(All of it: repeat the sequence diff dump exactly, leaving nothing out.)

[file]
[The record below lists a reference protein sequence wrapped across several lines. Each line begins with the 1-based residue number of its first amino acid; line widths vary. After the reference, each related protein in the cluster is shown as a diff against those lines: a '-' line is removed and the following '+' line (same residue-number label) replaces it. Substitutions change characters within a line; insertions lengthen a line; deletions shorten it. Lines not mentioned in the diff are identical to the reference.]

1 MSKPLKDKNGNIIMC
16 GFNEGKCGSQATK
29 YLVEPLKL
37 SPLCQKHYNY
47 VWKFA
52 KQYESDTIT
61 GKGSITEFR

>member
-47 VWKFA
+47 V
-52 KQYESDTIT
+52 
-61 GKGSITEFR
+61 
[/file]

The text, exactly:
[The record below lists a reference protein sequence wrapped across several lines. Each line begins with the 1-based residue number of its first amino acid; line widths vary. After the reference, each related protein in the cluster is shown as a diff against those lines: a '-' line is removed and the following '+' line (same residue-number label) replaces it. Substitutions change characters within a line; insertions lengthen a line; deletions shorten it. Lines not mentioned in the diff are identical to the reference.]

1 MSKPLKDKNGNIIMC
16 GFNEGKCGSQATK
29 YLVEPLKL
37 SPLCQKHYNY
47 VWKFA
52 KQYESDTIT
61 GKGSITEFR

>member
-47 VWKFA
+47 V
-52 KQYESDTIT
+52 
-61 GKGSITEFR
+61 